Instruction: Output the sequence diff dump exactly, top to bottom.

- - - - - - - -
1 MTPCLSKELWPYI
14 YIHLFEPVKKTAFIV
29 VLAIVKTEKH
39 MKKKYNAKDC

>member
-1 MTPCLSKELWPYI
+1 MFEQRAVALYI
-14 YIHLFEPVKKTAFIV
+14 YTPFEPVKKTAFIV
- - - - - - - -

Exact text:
1 MTPCLSKELWPYI
14 YIHLFEPVKKTAFIV
29 VLAIVKTEKH
39 MKKKYNAKDC

>member
-1 MTPCLSKELWPYI
+1 MFEQRAVALYI
-14 YIHLFEPVKKTAFIV
+14 YTPFEPVKKTAFIV